Through the Looking Glass Children's Book Reviews

The Poppy Lady: Moina Belle Michael and Her Tribute to Veterans

The Poppy Lady: Moina Belle Michael and Her Tribute to Veterans

Barbara Elizabeth Walsh
Illustrator:  Layne Johnson 
Nonfiction Picture Book
For ages 7 to 9
Boyds Mills Press, 2012   ISBN: 978-1590787540

In 1914 Moina Belle Michael was touring Europe when World War I broke out and she saw for herself how horrific the battlefields were. By 1917 Moina was back home teaching at the University of Georgia when she saw that President Wilson was asking Congress to allow the United States to join the conflict. She dreaded what this might mean for her students. The girls would see their male relatives, friends, and sweethearts going off to war, and the young innocent men would find out for themselves how terrible war can be.

As soon as war was declared, Moina decided that she had to do something to help. She began by knitting socks and sweaters and by rolling bandages. Wanting to do more, she went to the military camps and delivered books, magazines, and candy to the soldiers who were waiting to be shipped out. When it was time for the soldiers to leave, Moina was on the train station platform to see them off.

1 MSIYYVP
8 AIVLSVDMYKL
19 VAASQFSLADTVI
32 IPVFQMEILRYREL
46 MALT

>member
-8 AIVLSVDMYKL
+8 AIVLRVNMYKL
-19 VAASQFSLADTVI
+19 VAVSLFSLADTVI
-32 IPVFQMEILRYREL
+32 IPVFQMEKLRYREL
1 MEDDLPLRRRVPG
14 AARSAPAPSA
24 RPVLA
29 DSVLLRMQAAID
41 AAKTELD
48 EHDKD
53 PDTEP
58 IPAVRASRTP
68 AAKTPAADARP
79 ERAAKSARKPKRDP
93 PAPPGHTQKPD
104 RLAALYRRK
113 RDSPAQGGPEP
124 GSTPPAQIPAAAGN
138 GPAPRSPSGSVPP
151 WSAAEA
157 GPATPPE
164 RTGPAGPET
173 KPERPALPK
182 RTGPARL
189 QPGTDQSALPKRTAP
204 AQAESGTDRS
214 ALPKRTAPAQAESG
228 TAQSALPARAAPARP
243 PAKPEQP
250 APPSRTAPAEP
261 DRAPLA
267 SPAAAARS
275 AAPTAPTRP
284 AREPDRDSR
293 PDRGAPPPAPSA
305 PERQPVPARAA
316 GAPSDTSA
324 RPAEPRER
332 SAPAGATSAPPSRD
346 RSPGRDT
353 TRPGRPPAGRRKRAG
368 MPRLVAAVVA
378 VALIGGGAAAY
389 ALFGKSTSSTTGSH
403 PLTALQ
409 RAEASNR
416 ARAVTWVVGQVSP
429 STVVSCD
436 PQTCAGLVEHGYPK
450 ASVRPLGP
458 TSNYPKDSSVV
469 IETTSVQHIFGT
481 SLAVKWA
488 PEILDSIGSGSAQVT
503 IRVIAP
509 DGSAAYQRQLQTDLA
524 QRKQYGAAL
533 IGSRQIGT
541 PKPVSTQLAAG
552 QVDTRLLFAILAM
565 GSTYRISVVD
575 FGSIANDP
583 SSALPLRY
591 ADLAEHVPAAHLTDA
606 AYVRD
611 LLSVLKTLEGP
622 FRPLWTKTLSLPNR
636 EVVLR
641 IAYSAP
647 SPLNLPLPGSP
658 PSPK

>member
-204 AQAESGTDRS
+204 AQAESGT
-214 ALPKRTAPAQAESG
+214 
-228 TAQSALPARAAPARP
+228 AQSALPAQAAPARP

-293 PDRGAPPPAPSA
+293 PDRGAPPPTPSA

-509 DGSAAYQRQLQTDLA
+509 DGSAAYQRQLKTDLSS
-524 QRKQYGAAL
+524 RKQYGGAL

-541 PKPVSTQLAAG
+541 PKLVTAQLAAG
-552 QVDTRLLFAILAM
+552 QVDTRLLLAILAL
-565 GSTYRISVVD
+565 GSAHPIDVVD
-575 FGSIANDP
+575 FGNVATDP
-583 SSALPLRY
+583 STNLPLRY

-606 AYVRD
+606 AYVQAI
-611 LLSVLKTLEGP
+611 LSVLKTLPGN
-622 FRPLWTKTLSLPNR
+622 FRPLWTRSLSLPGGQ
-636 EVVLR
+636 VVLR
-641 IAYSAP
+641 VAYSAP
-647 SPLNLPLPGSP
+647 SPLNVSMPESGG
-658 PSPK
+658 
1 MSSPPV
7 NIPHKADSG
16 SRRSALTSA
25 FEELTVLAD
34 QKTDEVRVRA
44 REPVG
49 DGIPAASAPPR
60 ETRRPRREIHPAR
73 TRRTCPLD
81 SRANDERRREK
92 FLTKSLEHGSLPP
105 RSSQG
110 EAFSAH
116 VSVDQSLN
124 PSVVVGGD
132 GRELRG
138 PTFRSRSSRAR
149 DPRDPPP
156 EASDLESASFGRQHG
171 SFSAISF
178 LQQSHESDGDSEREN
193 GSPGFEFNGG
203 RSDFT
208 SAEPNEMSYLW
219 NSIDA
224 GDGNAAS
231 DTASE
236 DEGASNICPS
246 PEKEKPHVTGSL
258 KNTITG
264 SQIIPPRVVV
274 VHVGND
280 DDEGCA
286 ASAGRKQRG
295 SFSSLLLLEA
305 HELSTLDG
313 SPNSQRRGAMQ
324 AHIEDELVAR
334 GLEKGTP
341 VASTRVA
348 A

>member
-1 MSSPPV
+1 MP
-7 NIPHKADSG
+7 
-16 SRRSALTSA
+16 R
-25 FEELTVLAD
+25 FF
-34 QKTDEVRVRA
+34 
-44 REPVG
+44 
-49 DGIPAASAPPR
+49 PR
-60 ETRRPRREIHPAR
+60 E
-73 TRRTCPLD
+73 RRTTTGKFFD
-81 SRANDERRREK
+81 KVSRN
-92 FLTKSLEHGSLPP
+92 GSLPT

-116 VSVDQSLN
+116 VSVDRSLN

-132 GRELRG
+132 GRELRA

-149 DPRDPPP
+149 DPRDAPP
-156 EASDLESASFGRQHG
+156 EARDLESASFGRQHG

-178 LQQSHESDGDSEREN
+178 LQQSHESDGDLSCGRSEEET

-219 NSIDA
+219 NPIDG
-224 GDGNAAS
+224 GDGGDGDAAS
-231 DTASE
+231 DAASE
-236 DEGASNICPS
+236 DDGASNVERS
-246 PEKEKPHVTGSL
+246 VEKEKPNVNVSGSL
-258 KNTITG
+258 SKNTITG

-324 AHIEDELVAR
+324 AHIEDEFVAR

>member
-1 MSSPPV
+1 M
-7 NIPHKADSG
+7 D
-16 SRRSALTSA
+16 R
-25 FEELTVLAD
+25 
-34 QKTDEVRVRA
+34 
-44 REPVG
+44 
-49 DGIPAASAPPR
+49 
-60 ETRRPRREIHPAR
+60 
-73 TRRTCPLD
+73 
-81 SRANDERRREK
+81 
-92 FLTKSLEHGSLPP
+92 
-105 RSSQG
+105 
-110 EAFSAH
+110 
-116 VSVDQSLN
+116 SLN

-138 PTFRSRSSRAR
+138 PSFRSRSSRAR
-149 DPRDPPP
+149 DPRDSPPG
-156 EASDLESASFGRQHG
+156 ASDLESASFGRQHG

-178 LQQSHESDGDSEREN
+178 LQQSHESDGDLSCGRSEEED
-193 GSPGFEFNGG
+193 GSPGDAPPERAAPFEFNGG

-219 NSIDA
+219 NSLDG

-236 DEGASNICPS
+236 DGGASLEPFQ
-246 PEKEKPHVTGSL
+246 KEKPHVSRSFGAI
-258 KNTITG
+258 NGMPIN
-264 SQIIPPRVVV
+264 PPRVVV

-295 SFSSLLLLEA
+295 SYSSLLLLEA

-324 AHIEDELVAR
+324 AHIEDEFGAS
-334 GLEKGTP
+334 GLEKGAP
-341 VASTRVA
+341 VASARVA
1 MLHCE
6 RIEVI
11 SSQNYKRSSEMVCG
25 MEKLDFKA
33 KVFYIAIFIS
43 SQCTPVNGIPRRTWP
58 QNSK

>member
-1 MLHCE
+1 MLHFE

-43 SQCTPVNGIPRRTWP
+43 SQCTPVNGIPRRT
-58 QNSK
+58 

Still not satisfied that she was doing enough, Moina went to New York City and she ended up setting up a recreation room in the basement of one Columbia University’s buildings. She brightened the gloomy room with flowers, and young men and women who would soon be crossing the “submarine-infested Atlantic” and experiencing “the gas, bombs and shrapnel of the battle front” came to the room to relax and socialize.

Then Moina read a poem written by a young Canadian doctor. The poem “We shall not sleep,” so moved her that she added a verse to the end. In her five lines of verse she made a promise to those who would not be coming home, and from this verse came an idea that would have a profound effect on how people would honor, remember and support veterans.

This powerful picture book biography serves as a moving tribute to a woman who did her best to help others. The author’s own father was one of the young men who met Moina and who was touched by her kindness. His stories about Moina encouraged the author to find out more about the “Poppy Lady” who was beloved by countless soldiers.

At the back of the book the author provides readers with further information about Moina, her legacy, and more.

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